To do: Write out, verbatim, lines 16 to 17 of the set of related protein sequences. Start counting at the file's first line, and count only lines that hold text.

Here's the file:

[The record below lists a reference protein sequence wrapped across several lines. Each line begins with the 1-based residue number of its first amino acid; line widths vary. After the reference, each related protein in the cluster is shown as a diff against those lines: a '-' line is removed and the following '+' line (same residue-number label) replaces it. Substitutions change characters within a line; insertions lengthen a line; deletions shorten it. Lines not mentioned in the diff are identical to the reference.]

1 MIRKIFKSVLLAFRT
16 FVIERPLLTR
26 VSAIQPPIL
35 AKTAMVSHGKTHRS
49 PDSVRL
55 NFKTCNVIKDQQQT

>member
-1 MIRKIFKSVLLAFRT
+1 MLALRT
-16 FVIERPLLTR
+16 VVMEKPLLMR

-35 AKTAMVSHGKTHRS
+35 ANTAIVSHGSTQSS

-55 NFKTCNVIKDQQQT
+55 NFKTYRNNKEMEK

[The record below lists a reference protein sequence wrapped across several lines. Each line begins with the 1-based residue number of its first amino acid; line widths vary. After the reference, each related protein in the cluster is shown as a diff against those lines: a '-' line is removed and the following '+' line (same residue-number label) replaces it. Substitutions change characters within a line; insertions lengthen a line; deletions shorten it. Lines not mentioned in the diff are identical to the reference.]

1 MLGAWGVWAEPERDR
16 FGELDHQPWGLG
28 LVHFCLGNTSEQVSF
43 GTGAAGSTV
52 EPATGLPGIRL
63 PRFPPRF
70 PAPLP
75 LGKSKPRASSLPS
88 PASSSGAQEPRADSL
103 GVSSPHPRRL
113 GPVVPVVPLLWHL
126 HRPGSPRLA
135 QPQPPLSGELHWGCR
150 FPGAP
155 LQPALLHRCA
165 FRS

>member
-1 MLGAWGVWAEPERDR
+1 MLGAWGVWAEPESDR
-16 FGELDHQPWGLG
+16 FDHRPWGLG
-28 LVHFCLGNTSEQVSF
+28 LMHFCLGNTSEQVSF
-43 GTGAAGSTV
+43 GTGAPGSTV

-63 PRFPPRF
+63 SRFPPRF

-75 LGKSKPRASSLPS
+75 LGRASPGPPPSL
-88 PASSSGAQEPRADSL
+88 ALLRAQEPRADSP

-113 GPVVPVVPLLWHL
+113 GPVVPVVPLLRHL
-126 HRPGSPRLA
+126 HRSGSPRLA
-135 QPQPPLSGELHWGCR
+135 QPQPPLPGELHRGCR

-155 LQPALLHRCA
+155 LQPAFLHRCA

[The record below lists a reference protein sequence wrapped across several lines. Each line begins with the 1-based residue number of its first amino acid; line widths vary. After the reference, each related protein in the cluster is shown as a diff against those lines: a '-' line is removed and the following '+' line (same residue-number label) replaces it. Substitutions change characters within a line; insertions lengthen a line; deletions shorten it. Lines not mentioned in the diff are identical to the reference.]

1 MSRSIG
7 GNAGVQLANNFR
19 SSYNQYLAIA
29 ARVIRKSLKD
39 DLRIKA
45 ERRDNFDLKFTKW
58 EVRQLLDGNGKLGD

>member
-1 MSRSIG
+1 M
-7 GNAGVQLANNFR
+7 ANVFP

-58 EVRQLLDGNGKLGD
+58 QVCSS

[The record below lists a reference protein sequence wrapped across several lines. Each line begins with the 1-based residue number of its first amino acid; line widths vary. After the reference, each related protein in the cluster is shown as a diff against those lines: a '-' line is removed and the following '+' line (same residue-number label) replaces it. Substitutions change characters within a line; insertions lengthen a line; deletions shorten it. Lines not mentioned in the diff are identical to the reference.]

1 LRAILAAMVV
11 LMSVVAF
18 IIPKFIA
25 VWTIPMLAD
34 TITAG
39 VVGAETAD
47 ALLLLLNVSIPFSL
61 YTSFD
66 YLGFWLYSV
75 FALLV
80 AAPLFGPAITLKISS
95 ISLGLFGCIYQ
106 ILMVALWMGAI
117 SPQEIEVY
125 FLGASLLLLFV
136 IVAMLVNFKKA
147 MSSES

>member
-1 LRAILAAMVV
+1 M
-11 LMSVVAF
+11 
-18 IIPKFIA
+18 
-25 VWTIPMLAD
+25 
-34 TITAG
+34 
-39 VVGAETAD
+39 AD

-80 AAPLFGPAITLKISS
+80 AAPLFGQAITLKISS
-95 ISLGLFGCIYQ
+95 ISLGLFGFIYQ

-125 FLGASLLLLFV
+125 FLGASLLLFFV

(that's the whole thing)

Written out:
+55 NFKTYRNNKEMEK

[The record below lists a reference protein sequence wrapped across several lines. Each line begins with the 1-based residue number of its first amino acid; line widths vary. After the reference, each related protein in the cluster is shown as a diff against those lines: a '-' line is removed and the following '+' line (same residue-number label) replaces it. Substitutions change characters within a line; insertions lengthen a line; deletions shorten it. Lines not mentioned in the diff are identical to the reference.]